George Institute calls for public awareness campaign on Sepsis
On the occasion of World Sepsis day this week, the George Institute for Global Health has called for a national public awareness campaign, saying that it kills more people than breast or prostrate cancer combined. Awareness about this, however, is quite low in different parts of the world including in India.
Sepsis, the life-threatening condition that arises when the body's response to an infection damages its own tissues and organs, affects one in four in Intensive Care Units (ICU’s) across India every year, according to a 2012 study. But, very few Indians know the key warning signs including fever and high heart rate.
Professor Simon Finfer, of The George Institute for Global Health, said it was time sepsis was put at the top of the health agenda, both in Australia and globally where it kills up to 5.3 million people each year.
Professor Finfer said: “Despite advances in modern medicine like vaccines, antibiotics, and acute care, sepsis takes the lives of almost one in three people that contract it. But, most Australians don’t even know what sepsis is, let alone what to look out for.”
A nationwide study conducted in India in 2012 found a prevalence of sepsis within intensive care units of hospitals: one out of four patients admitted in ICUs contracted the ailment in hospitals' emergency departments. Almost one out of two patients with sepsis died. The reasons for the rising incidence could be poor hospital hygiene, abuse of antibiotics or rampant self-medication among people.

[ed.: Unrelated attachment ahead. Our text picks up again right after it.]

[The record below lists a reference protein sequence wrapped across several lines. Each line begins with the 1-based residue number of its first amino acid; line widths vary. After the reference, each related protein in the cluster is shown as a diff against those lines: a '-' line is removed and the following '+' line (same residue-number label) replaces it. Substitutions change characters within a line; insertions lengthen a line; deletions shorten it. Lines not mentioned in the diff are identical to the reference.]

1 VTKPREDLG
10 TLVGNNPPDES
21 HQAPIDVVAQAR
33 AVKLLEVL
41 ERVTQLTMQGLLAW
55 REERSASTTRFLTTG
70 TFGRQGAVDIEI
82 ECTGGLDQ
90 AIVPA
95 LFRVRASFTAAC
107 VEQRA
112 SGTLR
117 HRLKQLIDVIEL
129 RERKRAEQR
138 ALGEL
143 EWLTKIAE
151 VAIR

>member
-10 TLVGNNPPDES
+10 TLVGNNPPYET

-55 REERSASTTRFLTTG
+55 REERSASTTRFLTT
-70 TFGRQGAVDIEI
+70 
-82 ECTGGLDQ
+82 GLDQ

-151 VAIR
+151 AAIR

Sepsis can lead to multi-organ failure and is globally a prime cause of death by infection. The study — Indian Intensive Care Case Mix and Practice Patterns (INDICAPS) — is based on a sample size of 4,209 patients, including 171 children, admitted to 124 ICUs across 17 states. Preliminary findings showed how 26% of the patients in ICUs contracted sepsis. Mortality in patients with sepsis was 42.2% as opposed to 17.8% in those who did not get it.
The study also busted the myth that patients undergoing surgeries are more prone than others to sepsis. For, 859 or 27.6% of the patients who died of sepsis were not operated upon and were in hospital for non-surgical treatment. The percentage of deaths in surgical cases was around 14.4%. Common sites of infection in patients that resulted in sepsis included bedsores, intravenous lines, surgical wounds and surgical drains.
The study had recommended that early diagnosis hold the key and an area of worry is hospital acquired infection. Also, hand hygiene in ICU can help reducing hospital acquired infection to a great extent.
This study and several other global observations have pointed to the rise in cases and deaths caused by sepsis. There is also a growing clamour to involve sepsis survivors in awareness and sensitization programmes.